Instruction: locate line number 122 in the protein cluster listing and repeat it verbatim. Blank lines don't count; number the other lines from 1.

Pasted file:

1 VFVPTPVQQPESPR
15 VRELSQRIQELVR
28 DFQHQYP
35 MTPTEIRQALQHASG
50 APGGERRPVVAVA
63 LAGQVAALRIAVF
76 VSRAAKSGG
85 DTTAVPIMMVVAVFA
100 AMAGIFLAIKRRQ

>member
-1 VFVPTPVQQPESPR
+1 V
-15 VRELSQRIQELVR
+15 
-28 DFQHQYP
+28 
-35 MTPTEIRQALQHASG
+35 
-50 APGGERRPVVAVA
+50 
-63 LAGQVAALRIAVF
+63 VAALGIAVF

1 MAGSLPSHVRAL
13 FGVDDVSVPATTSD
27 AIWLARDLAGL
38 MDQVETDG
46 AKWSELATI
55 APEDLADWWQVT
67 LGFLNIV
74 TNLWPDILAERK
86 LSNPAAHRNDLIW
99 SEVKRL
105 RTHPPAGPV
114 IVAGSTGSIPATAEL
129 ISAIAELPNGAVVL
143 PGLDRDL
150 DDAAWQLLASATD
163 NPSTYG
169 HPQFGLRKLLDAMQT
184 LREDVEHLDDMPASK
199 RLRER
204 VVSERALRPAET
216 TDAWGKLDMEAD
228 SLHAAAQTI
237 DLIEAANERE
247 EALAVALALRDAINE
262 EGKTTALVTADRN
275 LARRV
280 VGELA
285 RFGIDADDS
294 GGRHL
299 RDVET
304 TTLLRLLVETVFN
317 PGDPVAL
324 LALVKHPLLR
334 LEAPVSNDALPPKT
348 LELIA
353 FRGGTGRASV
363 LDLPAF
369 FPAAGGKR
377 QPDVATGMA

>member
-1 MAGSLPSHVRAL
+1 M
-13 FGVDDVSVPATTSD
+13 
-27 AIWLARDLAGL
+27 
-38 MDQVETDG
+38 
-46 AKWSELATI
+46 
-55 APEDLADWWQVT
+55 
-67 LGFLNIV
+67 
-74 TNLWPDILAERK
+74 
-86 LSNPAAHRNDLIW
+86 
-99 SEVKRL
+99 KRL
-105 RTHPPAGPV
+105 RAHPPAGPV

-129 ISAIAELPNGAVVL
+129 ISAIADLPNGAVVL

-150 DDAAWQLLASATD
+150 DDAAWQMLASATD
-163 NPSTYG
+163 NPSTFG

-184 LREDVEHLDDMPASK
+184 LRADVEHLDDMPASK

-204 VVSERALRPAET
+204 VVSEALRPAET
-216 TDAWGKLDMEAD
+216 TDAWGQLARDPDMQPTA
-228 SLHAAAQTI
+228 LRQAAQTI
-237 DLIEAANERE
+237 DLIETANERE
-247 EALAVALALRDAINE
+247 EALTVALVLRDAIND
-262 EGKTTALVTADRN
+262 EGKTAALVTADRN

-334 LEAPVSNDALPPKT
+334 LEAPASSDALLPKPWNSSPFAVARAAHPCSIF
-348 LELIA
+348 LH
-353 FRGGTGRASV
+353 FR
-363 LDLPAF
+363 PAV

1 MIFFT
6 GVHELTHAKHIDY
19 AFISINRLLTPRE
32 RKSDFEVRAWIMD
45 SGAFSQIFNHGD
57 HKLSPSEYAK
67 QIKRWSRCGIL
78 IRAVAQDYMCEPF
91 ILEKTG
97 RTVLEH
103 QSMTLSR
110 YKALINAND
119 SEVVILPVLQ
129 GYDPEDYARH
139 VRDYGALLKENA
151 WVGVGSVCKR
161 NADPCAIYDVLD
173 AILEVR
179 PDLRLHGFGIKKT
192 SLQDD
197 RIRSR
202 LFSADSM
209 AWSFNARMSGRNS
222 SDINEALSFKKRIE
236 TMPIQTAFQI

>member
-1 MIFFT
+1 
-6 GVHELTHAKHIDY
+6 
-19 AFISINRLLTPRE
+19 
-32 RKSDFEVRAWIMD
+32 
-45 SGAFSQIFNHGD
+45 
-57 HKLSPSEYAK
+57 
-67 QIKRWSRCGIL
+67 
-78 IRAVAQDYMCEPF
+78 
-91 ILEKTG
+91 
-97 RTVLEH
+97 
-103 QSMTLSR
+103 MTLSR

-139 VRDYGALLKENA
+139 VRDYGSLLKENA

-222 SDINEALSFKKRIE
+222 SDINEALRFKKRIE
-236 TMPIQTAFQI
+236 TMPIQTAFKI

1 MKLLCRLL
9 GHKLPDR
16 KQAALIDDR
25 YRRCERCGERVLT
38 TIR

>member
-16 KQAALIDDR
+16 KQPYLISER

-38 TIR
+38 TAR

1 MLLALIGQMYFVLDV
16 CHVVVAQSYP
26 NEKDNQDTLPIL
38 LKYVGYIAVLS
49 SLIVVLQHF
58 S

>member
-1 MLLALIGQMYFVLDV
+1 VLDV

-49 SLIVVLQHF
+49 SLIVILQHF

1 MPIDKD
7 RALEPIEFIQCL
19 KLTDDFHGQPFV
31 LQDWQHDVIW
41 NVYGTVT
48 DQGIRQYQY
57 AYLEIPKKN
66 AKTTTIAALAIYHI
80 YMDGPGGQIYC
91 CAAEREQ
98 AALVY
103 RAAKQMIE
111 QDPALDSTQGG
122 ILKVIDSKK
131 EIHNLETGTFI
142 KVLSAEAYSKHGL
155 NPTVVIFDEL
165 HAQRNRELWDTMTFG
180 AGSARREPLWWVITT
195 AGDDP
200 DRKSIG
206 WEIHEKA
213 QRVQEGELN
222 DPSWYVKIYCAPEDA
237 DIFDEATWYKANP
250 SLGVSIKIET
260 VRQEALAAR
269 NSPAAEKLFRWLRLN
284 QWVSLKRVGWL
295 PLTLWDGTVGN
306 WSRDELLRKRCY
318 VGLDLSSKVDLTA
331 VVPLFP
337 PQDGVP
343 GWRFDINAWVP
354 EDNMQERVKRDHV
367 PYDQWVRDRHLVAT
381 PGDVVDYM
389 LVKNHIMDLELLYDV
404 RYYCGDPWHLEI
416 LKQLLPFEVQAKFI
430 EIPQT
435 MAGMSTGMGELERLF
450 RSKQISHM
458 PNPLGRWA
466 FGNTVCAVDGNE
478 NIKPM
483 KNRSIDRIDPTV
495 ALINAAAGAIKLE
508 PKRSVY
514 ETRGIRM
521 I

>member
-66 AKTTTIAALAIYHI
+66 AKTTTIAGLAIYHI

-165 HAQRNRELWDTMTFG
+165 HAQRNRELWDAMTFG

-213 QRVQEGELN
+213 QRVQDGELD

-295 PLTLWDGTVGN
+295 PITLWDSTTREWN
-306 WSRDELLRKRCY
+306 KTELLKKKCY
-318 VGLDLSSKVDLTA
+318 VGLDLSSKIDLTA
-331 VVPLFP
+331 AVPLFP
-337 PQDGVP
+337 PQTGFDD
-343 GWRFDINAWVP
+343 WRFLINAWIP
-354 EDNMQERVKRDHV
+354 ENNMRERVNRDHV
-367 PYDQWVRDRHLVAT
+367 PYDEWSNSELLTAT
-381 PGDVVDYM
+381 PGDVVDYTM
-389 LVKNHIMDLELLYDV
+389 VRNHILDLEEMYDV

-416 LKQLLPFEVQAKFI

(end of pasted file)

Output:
97 RTVLEH